Me and the Mac go way back; back to the last century, back before the public internet, back to the years when Apple and the Mac were synonymous, back to before Apple was expected to go out of business soon.
Wait. That hasn’t changed. Apple is doomed memes proliferate on the interwebs these days because, well, just because. That’s a sad refrain, a relic from years, decades past. Apple is in no danger of repeating its near self-destructive actions of the 1990s. Every thing Apple does these days makes money hand over fist.
That includes the Mac, and though sales are at record levels, Apple is more synonymous with iPhone than with the Mac and that’s not likely to change ever because the mobile era is here and there’s not much more you can do to a Mac to make it a more mobile device, right? Right?
Let’s try. There are some things the Mac needs to continue moving forward and growing in the 21st century.
Currently, the Mac line mostly is made up of notebooks. Yes, there’s the Mac mini at the low end of the spectrum, and the Mac Pro at the high end, and a bunch of popular iMac models in the middle, but it’s the MacBook that makes up most of the Mac’s sales these days.
Here’s what the Mac needs and needs more of and soon.
A touchscreen and better security.
Microsoft has made some inroads into PC arena with the hybrid Surface tablet-notebooks. They’re priced from $500 to nearly $3,000, and each has one thing the Mac does not. A touchscreen. I’m not saying a touchscreen is God’s gift to personal computing and it’s not a feature to be used hour after hour, but there are times when a detachable keyboard and a touchscreen make for a compelling computing experience.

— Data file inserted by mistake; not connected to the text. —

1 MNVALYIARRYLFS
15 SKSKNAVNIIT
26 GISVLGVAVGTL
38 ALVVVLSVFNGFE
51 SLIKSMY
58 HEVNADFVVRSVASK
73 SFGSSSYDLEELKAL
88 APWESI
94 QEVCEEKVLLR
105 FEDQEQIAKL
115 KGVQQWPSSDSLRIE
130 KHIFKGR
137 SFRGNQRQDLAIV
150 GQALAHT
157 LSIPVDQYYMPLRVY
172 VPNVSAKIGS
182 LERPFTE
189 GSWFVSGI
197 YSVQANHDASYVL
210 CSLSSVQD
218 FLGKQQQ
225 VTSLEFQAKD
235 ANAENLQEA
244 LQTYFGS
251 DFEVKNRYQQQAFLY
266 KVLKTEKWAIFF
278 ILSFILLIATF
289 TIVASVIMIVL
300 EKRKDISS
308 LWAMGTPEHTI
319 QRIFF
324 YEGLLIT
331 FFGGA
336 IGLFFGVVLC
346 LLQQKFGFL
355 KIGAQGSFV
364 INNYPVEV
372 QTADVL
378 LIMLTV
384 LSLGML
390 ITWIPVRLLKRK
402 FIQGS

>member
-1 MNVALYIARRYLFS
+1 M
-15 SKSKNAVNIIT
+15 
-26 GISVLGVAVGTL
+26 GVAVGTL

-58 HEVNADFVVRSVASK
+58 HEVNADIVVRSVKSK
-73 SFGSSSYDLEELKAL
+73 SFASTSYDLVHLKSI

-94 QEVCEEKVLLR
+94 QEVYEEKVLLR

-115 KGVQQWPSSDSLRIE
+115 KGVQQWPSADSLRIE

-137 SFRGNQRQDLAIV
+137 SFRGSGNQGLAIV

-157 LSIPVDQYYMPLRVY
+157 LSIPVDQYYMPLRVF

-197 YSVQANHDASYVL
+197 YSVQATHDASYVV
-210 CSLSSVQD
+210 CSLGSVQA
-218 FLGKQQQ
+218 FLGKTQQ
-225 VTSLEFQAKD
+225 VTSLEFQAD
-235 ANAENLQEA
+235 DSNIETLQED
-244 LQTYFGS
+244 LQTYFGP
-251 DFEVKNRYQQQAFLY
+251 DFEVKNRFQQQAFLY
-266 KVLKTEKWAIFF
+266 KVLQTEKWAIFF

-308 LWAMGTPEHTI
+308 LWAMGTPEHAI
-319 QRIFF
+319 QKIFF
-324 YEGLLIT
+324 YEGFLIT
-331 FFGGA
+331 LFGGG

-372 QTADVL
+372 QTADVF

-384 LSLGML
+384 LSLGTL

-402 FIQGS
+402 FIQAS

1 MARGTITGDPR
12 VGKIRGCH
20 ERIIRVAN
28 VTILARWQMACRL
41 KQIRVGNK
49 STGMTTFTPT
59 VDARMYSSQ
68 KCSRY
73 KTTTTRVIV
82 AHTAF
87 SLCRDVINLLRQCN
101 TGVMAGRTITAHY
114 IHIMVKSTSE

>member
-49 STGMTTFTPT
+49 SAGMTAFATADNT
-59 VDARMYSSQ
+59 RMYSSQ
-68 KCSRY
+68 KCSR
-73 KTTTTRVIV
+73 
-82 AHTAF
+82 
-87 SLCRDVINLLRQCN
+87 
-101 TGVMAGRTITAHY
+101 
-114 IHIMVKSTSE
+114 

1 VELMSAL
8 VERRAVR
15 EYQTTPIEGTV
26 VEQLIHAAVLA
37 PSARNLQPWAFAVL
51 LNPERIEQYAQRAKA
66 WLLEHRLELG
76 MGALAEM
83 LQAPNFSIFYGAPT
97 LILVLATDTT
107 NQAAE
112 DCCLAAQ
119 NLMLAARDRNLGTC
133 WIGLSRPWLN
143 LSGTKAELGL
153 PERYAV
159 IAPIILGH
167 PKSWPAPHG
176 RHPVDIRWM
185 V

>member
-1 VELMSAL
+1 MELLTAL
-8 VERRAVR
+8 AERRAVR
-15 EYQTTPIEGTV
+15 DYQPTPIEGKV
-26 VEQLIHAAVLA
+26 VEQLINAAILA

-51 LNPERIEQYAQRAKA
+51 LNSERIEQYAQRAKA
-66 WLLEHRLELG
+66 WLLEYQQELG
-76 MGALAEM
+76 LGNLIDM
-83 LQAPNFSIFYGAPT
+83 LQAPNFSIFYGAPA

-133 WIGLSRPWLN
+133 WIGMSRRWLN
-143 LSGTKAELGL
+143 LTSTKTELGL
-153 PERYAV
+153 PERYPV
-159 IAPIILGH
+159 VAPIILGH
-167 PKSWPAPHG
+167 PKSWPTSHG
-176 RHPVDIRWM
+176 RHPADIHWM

The Mac needs a touchscreen, and that means OS X needs to have some touchscreen love so it’s easier to use a Mac notebook as a standalone tablet, sans keyboard. If there’s anything Microsoft has done good in recent years it’s the Surface and a unified Windows. Apple doesn’t have that because OS X is not iOS but it’s not a stretch of the imagination to think of a MacPad in the future; a Mac notebook-like device which runs OS X with some touchscreen options, yet thin and light like the MacBook and with a detachable keyboard.
Wait. Isn’t that the iPad Pro?
Yes. And no.
The iPad Pro still isn’t a Mac, and pound for pound, the Mac is a better hardware bargain with more computing power that also runs more powerful and complex applications than you’re likely to find for years to come on the iPad. Hello? Adobe Photoshop Creative Cloud? Many of those apps scream touchscreen, but their iPad counterparts are as anemic as the hardware in a $200 Windows touchscreen tablet-notebook hybrid, which, by the way, can run Adobe’s flagship apps.
A MacPad might be the perfect device to showcase Apple’s new CPU design skills, too, with a CPU-GPU combo that performs like a Mac notebook but with OS X– and Mac apps– on a touchscreen, but with the option to run iOS apps, too.
Now, while we’re at it, remember that we’re in the age of privacy and security, an age when everyone is out to steal your information, confiscate your data, and perhaps hold your devices for ransom, so it’s not out of the question to ask Apple to improve OS X and the Mac’s security option. Start with face and voice recognition to unlock the Mac. Add that to full device encryption, and encryption for each application and their respective files.
You see where this is going right?
More flexible, more mobile devices, with better security and privacy options. That should be the focus of the Mac in coming years.